The increase in wages in the October employment report and the information from quarterly Employment Cost Index is not the only labor market concern for the FOMC. Since 2014 job growth has handily outpaced the growth in the labor force and was the outcome the Federal Reserve was hoping for. This is why the U3 and U6 unemployment rates have fallen as much as they have since 2014 and why wage growth has accelerated. The basic premise of the Phillips Curve is that there is a labor market wall at some level that when reached causes a much sharper increase in wages that become embedded in labor costs and the overall inflation rate. Labor costs represent about 65% of the cost of goods and a bigger share for service costs. Sooner or later the growth rate in the working age population needs to increase but that is largely dependent on an increase in population. Permitting the immigration of qualified working age workers is the easiest and most practical solution to spur GDP growth in the next decade. Current political ideology precludes this solution. Growth will suffer as a result and not average 3% as promised by President Trump as slow growth in the working age population curbs GDP growth.

After the Baby Boom surge from 1946 to 1964, the 10-year annualized Population growth rate slowed from 1970 until 1990 falling from 1.34% to .93% (black line). During the healthy economic growth the U.S. experienced from 1991 until the dot.com boom ended in 2000, the 10-year growth rose from a .94% annual rate to 1.20%. Since 2000 economic growth has slowed especially when compared to GDP growth during the 1990’s and in the wake of the 2008 financial crisis. In response the 10-year population growth rate slowed to .76% in 2018. Working Age Population lags population growth since it measures those aged 15 to 64 (red line). This is why it topped in 1979 at 2.0% after the Baby Boom peak in 1964, and then declined until 1996 to .97%. It then peaked in 2007 at an annual rate of 1.37% but has slumped to .52% in 2018. One of the primary determinants of potential GDP growth longer term is the rate of growth in the labor force. The current downtrend in the Population growth rate basically caps future growth in the working age Population growth for at least the next 15 years.

The second determinant of long term GDP growth is productivity, which rose smartly after World War II before the 10-year annual average peaked above 3.0% in 1970. The 10-year average in Productivity plunged from 1970 until 1983, before it bottomed just below 1.0%. One factor that likely weighed on productivity growth was the significant increase in long term interest rates during the 1970’s that ended in September 1981. Strong economic growth during the 1980’s and 1990’s helped productivity improve but GDP growth was also propelled by the technological innovation that came to fruition during the 1990’s. This enabled the 10-year average in productivity to reach 3.0% in 2005. The boom of the 1990’s was followed by a bust and the 10-year annual growth rate in productivity growth has fallen to 1.21% in 2018.

The economy’s long term growth potential is derived by adding the growth rate in the working age population and productivity. When GDP growth (black line) is above the long term potential rate of growth (red line), as it is currently, the risk of an increase in inflation is higher than when GDP growth is below the potential rate of growth. This is why the Federal Reserve expects GDP growth to slow and fall back to its long run potential growth rate, which is currently estimated to be below 2.0%. It is also why the Federal Reserve believes it is necessary to increase the federal funds rate to neutral since GDP growth is well above 2.0%. The neutral interest rate is the rate at which monetary policy is neither accommodative nor restrictive, and where growth and inflation are both at their natural rate on a stable basis.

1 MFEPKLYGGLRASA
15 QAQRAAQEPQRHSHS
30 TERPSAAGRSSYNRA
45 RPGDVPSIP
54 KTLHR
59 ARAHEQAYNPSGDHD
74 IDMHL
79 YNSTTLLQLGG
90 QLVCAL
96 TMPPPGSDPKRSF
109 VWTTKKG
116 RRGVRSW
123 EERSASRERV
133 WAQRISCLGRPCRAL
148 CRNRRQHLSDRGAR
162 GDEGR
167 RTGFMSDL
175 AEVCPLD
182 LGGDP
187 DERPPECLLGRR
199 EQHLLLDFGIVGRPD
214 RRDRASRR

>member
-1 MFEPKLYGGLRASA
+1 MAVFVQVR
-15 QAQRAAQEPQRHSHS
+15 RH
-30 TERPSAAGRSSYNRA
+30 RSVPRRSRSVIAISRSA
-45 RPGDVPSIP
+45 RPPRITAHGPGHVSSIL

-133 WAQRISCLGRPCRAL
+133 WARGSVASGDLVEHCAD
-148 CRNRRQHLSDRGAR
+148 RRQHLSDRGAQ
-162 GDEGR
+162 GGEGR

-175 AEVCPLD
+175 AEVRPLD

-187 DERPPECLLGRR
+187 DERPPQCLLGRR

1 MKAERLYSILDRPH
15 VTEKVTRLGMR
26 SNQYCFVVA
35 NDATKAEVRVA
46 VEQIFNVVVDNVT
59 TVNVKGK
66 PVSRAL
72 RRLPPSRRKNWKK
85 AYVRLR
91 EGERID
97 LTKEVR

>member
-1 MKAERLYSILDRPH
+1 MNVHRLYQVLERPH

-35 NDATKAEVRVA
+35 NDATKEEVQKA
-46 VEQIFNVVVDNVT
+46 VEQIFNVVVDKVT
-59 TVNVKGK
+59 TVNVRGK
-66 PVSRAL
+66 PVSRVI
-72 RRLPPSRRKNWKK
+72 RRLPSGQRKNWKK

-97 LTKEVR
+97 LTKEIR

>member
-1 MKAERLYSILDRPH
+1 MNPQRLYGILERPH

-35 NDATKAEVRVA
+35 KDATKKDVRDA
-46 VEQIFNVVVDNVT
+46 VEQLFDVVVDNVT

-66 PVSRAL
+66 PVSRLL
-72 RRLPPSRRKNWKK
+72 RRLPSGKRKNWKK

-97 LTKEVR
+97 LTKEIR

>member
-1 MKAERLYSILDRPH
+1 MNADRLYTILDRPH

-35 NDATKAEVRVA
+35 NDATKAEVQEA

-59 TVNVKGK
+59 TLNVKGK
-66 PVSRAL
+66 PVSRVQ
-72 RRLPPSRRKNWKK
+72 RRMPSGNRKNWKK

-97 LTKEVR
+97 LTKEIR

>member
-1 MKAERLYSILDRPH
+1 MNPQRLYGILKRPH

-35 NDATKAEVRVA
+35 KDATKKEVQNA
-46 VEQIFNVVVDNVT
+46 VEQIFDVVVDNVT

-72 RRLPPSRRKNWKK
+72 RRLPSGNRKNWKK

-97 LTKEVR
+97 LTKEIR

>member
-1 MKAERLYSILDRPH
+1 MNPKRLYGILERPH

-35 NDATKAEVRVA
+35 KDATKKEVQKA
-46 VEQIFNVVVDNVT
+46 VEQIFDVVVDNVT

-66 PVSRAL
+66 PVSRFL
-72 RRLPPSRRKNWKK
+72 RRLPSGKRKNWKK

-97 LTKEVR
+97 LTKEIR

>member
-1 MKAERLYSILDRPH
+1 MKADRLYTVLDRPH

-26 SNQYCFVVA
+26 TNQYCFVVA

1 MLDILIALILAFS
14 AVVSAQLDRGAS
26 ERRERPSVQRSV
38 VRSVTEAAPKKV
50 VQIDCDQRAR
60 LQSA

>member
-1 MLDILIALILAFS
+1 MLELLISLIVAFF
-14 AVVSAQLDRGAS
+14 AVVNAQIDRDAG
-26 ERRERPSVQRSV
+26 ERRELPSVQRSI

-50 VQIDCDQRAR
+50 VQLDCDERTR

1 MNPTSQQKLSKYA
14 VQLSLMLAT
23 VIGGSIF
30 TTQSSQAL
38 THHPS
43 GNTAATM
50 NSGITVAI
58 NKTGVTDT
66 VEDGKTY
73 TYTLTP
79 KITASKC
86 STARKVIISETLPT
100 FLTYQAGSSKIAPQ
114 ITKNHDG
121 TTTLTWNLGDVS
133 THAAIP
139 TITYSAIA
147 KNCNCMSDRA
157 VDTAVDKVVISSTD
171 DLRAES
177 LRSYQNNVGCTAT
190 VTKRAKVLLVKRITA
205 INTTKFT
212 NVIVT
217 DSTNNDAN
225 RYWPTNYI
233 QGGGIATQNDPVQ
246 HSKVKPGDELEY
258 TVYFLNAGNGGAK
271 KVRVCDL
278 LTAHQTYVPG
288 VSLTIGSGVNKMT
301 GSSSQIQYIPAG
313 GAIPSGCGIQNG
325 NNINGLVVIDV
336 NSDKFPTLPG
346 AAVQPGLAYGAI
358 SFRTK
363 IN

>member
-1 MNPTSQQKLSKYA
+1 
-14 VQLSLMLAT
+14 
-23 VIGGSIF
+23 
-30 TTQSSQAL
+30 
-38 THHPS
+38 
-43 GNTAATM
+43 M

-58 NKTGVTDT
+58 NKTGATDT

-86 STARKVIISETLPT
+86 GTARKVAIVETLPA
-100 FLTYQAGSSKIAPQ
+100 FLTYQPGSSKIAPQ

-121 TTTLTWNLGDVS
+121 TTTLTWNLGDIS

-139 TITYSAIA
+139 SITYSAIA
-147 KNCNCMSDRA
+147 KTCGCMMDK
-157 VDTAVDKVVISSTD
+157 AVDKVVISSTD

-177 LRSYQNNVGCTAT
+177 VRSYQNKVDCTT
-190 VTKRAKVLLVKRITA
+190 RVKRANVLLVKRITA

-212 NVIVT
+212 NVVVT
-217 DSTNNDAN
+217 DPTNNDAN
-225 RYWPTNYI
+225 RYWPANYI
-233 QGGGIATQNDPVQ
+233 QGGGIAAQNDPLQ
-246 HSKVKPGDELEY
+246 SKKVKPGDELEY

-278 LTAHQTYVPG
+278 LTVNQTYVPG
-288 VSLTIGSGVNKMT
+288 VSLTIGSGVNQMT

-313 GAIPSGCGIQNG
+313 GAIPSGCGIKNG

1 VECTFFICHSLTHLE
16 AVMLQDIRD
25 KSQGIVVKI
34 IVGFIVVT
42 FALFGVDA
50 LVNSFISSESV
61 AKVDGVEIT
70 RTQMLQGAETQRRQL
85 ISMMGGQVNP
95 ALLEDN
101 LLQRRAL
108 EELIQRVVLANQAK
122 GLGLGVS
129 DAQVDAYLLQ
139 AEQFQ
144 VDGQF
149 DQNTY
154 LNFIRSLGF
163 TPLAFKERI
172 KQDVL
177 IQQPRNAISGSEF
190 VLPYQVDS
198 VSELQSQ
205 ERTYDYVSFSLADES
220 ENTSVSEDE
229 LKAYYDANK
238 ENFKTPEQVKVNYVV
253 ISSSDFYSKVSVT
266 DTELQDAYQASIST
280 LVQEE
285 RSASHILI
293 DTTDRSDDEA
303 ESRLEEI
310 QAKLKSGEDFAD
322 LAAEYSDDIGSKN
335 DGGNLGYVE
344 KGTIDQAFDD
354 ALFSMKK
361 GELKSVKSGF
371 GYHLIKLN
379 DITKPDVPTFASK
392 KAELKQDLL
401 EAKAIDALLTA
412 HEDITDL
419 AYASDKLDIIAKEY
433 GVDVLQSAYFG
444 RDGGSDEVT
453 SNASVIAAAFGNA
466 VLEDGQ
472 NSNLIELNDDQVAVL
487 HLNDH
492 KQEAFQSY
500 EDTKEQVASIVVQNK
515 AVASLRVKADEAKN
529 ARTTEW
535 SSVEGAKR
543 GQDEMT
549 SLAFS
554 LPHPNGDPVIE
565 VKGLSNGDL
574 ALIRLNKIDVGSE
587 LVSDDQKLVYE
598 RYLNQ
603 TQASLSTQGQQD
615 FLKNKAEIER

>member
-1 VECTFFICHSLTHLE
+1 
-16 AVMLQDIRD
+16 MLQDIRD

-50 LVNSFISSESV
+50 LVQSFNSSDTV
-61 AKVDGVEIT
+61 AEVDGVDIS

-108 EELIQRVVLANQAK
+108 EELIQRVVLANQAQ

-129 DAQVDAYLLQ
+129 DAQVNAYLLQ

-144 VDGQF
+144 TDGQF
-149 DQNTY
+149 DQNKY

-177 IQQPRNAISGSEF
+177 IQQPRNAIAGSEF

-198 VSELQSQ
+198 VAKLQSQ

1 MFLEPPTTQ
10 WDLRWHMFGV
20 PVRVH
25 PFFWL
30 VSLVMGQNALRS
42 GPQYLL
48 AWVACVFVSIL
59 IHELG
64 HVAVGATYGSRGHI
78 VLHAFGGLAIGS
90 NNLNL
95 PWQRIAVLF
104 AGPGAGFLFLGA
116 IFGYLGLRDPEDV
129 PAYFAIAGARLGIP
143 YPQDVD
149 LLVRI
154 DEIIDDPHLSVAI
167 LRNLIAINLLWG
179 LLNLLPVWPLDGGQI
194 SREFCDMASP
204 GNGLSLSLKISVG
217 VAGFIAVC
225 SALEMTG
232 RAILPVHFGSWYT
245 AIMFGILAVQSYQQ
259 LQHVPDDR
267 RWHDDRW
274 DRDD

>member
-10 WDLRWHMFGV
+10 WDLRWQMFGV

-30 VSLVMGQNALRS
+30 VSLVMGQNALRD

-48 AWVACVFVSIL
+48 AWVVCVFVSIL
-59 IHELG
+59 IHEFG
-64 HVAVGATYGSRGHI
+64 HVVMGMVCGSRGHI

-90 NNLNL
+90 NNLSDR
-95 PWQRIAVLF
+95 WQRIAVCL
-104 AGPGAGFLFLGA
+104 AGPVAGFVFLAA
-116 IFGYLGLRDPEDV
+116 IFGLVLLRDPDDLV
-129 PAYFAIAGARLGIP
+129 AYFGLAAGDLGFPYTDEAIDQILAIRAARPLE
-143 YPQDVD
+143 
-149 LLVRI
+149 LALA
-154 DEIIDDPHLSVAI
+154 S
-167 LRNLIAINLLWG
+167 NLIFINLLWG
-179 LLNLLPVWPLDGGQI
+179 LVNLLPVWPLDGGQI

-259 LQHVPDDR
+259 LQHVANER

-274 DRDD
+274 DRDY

In the next six months the Fed will attempt to identify the neutral level for the federal funds rate. In Chairman Powell’s press conference after the FOMC meeting on September 26, he emphasized the uncertainty surrounding the appropriate neutral rate, future productivity growth, and impact of trade tariffs on inflation and economic growth. While Powell’s candor about the Fed’s capability of knowing the neutral rate with precision is refreshing, the dot plot provided by the members of the FOMC at the FOMC’s September meeting indicates where they think it is. The doves on the FOMC think it is 2.75% and the hawks think it is 3.0%. The median rate was 2.9% which mathematically indicates that there are 1 or 2 more members who believe its 3.0%, rather than 2.75%. The median average would have been 2.875% if the two camps were equal. The important point is that even the doves support two more increases in the federal funds rate.

Prior to the October employment report, there were a small number of strategists speculating that the Fed might not raise the federal funds rate at the December meeting, and a more vocal group who thought the Fed would be one and done (CNBC’s Jim Cramer). If the doves support 2 more hikes, the odds of one and done are low. In an October 3 question-and-answer interview with Judy Woodruff on PBS, Chair Powell said the Fed no longer needed the policies that were in place that pulled the economy out of the financial crisis malaise. "The really extremely accommodative low interest rates that we needed when the economy was quite weak, we don't need those anymore. They're not appropriate anymore." As I have noted, with the federal funds rate at 2.18% and inflation above 2.18% as measured by the Consumer Price Index, the real federal funds rate is still negative and accommodative. Powell acknowledged this fact during his interview on PBS, "Interest rates are still accommodative, but we're gradually moving to a place where they will be neutral. We may go past neutral, but we're a long way from neutral at this point, probably."